The future of public debt: prospects and implications by Cecchetti is Economic Adviser at the Bank for International Settlements (BIS) and Head of its Monetary and Economic Department, Research Associate of the National Bureau of Economic Research, and Research Fellow at the Centre for Economic Policy Research; Mohanty is Head of the Macroeconomic Analysis Unit at the BIS; and Zampolli is Senior Economist at the BIS.
Our examination of the future of public debt leads us to several important conclusions. First, fiscal problems confronting industrial economies are bigger than suggested by official debt figures that show the implications of the financial crisis and recession for fiscal balances. As frightening as it is to consider public debt increasing to more than 100% of GDP, an even greater danger arises from a rapidly ageing population. The related unfunded liabilities are large and growing, and should be a central part of today’s long-term fiscal planning.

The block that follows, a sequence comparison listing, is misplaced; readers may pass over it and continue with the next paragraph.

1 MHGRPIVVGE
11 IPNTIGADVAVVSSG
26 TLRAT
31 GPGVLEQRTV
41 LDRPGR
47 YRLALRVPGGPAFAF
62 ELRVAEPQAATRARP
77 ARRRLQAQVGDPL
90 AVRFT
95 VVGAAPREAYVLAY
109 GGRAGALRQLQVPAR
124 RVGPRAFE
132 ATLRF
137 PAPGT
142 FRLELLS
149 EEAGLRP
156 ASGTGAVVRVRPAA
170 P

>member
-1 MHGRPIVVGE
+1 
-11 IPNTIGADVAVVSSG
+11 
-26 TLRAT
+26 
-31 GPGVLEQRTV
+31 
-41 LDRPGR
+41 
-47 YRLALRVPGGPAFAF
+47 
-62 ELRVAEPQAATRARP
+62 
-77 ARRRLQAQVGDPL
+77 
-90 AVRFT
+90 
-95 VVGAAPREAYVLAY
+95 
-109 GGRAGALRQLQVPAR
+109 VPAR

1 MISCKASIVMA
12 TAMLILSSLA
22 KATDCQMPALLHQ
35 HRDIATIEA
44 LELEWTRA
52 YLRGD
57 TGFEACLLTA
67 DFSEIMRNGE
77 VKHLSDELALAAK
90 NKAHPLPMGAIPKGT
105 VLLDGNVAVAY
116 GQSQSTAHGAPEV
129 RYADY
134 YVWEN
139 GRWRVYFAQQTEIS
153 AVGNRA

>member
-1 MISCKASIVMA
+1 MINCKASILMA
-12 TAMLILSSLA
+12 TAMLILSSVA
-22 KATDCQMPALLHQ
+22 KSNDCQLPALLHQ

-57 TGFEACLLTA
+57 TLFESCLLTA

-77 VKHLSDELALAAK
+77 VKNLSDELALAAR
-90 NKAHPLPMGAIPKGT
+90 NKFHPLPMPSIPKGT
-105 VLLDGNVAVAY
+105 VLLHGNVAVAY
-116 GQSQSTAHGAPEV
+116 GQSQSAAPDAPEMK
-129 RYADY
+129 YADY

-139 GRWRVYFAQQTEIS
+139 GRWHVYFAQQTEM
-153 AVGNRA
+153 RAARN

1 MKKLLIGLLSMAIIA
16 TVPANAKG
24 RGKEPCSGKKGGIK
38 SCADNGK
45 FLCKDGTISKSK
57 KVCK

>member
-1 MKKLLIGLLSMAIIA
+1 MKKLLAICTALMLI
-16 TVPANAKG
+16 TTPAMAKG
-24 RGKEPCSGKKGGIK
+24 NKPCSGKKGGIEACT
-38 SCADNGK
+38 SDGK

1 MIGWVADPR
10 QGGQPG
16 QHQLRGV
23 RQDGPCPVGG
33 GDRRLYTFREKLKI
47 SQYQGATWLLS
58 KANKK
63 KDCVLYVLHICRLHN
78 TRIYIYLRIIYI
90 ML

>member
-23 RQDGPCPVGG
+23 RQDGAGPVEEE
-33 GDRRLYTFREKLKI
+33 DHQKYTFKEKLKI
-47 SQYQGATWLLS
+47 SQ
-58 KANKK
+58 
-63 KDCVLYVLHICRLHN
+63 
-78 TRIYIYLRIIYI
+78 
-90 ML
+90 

These debt projections combine with a recent study that debt over 77% of GDP slows GDP growth. So Japan’s 197% debt ratio is reducing GDP growth by almost 2% per year. So once a nations debt is around 277%, there is a 3.4% annual reduction in GDP growth and nation is stuck in economic stagnation combined with other large debt problems.